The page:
November 29, 2010

What is Integral Geometry?

Posted by Tom Leinster

Spurred by an interest in metric spaces, I also got interested in integral geometry. But until quite recently I had no idea what it was. I’m guessing some of you have no idea either. The aim of this post is to give you a fast, very concrete explanation.

Here are three problems.

1. Let $X$ be a cube in $\mathbb{R}^3$. What is the expected area of the orthogonal projection of $X$ onto a random plane through the origin?
2. Let $X$ be a cube in $\mathbb{R}^3$, and suppose that $X$ sits inside some bigger cube $\hat{X}$. What is the probability that a random straight line in $\mathbb{R}^3$ (not necessarily through the origin) meets $X$, given that it meets $\hat{X}$?
3. Let $X$ be a cube in $\mathbb{R}^3$, again sitting inside a bigger cube $\hat{X}$. Place a ball $Y$ of unit radius somewhere at random in $\mathbb{R}^3$, choosing uniformly among all positions such that $Y$ meets $\hat{X}$. What is the probability that $Y$ meets $X$?

You could probably figure out answers by a direct attack involving lots of integration. Things would get pretty ugly.

But integral geometry provides shockingly easy answers to all three questions—without doing any integrals!

Of course, it’s not just about these specific questions. For a start, the cubes $X$ and $\hat{X}$ and the ball $Y$ could be replaced by any compact convex sets, and the answers would still be easy. The space $\mathbb{R}^3$ could be replaced by any $\mathbb{R}^n$, and the lines and planes could be replaced by subspaces of any dimension. And there are other questions you can ask, though these are quite typical.

The formulas supplying the answers to the questions are called, respectively, Cauchy’s formula (or the mean projection formula), Crofton’s formula, and the kinematic formula. In fact, questions 1 and 2 are so closely related that there’s some blurring of the names; can you see why?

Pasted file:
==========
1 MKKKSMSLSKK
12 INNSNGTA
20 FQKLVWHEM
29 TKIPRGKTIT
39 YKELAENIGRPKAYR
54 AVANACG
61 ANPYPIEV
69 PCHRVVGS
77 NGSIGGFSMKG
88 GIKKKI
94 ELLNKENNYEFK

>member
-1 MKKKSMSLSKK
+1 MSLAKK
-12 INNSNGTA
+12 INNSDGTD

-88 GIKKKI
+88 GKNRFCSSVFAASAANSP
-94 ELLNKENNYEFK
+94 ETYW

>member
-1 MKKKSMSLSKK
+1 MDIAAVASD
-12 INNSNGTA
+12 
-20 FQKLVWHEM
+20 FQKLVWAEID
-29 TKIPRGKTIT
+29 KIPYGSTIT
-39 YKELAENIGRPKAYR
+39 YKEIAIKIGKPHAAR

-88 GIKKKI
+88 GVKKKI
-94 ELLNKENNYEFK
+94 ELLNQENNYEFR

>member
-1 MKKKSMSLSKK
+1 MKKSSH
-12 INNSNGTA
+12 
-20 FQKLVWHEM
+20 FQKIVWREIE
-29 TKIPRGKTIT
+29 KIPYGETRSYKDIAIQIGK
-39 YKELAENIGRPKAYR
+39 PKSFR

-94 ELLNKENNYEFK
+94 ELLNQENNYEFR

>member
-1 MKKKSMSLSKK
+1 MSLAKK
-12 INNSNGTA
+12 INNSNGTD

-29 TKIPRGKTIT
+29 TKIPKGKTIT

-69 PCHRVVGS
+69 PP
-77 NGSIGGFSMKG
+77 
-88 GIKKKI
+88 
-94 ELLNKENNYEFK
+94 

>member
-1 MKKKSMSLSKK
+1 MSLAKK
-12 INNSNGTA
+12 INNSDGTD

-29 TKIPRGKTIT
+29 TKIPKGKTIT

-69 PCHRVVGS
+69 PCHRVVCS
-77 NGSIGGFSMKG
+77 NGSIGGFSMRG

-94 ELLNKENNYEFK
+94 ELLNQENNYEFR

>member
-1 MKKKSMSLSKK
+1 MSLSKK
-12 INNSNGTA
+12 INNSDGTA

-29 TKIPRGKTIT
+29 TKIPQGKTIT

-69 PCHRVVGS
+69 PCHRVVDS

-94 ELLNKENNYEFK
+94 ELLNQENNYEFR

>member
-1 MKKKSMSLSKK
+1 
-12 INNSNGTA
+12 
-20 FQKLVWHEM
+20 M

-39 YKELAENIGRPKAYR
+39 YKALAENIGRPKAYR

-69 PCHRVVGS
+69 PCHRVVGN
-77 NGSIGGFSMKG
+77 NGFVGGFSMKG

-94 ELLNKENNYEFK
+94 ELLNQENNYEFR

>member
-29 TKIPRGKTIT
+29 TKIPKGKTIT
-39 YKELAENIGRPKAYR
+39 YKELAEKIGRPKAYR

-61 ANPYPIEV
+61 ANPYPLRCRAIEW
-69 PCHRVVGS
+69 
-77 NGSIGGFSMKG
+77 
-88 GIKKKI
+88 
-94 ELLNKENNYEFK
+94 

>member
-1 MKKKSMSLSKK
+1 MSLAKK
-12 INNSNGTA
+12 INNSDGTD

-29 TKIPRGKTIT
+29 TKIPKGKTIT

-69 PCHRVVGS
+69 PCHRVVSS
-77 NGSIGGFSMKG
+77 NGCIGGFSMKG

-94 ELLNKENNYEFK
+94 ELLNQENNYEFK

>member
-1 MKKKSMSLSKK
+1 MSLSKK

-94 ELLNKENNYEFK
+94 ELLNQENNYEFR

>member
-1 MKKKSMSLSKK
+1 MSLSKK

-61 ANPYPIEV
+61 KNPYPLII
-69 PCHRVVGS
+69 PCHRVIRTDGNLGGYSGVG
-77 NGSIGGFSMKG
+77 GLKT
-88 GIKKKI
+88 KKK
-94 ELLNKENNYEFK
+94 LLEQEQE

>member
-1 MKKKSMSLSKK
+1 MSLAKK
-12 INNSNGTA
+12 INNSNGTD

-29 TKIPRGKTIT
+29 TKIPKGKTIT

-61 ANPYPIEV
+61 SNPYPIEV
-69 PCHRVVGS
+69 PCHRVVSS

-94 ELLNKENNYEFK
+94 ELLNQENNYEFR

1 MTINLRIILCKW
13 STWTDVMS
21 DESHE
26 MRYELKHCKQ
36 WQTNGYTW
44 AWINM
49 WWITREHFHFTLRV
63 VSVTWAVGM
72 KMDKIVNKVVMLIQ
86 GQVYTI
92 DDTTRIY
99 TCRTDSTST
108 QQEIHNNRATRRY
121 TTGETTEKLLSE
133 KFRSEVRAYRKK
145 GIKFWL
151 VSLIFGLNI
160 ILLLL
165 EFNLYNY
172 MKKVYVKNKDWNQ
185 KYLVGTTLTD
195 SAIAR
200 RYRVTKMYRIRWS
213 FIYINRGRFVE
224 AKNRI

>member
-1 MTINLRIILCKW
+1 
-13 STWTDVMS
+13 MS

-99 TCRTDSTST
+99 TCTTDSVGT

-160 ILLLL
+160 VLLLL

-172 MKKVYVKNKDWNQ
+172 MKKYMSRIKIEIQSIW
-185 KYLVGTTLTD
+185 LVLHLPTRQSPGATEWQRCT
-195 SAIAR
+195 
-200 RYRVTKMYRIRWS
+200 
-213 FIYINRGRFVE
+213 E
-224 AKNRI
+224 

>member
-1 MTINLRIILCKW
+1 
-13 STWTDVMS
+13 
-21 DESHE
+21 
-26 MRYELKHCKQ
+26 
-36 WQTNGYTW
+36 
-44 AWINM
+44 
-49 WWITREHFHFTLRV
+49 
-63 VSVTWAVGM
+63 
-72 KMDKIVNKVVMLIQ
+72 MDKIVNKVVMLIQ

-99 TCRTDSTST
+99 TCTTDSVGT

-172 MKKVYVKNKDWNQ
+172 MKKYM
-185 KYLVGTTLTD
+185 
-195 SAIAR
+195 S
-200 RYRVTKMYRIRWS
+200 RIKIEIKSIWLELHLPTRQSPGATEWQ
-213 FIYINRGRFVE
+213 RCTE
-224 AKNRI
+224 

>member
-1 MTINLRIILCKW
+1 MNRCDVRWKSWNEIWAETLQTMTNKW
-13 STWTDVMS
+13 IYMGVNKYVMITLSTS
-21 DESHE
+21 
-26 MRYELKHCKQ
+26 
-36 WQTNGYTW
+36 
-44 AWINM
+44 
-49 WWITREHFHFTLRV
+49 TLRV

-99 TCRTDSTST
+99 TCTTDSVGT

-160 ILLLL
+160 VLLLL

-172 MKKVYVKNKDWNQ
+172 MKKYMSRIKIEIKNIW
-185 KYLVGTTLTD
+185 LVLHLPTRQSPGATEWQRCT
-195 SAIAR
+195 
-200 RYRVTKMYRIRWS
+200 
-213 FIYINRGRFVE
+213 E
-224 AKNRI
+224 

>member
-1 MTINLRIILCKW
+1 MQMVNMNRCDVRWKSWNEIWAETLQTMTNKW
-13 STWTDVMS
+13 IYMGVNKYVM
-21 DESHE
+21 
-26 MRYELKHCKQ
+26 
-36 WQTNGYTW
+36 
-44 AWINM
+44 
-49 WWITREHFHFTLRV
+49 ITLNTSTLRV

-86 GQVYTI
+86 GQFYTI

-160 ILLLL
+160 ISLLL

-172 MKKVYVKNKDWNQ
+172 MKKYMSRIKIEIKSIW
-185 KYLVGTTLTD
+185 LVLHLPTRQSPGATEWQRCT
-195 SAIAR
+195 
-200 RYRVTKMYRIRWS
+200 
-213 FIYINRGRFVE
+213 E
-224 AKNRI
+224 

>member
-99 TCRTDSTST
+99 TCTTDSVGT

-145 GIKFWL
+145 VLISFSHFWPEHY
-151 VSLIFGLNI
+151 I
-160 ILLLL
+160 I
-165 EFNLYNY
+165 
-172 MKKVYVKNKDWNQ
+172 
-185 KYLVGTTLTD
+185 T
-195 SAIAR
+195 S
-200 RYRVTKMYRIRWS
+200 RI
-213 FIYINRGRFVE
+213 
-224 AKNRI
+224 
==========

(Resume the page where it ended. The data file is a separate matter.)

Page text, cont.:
What makes these questions so shockingly easy to answer—once you know how—is the existence of some invariants called intrinsic volumes. I’ll explain it just for convex subsets of $\mathbb{R}^3$. Exact answers to all three questions can be given if you just have the following information about each of the spaces $X$, $\hat{X}$ and $Y$:

• the volume
• the surface area
• the mean width
• whether it’s empty.

(The mean width of a convex subset of $\mathbb{R}^3$ is its expected width, say in the direction of the $x$-axis, when it is oriented randomly. For example, the mean width of a ball is its diameter.) The formulas I named give answers to the questions in terms of these four invariants alone.

For example, the answer to the first question is ‘one quarter of the surface area of $X$’. We used this over at Azimuth to help with a problem about solar radiation.

Posted at November 29, 2010 5:32 AM UTC

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Re: What is Integral Geometry?

One of my favorite applications of integral geometry-type invariants is MacPherson and Srolovitz’s generalization of von Neumann’s law for grain growth to higher dimensions.

Roughly, one should think of a foam or the pattern of grains in a metal or other crystalline material (there’s a difference between foams and grains, but this is unimportant for the current purposes). The boundaries between the grains or the films in the foam evolve in time with normal speed proportional to the local curvature, see e.g. this experimental movie or this simulation.

von Neumann showed for 2D grains using a simple Gauss-Bonnet type argument that the rate of area change of each cell depends only on the number of sides minus 6; i.e. the rate of grain growth is topological!

Much effort went into trying to find an appropriate generalization, until MacPherson and Srolovitz showed that the proper generalization in 3D was that the rate of volume change was proportional to a quantity related to the mean width, and in higher dimensions, other integral geometric invariants! Check out the paper and supplementary information if you’re interested. It’s very readable.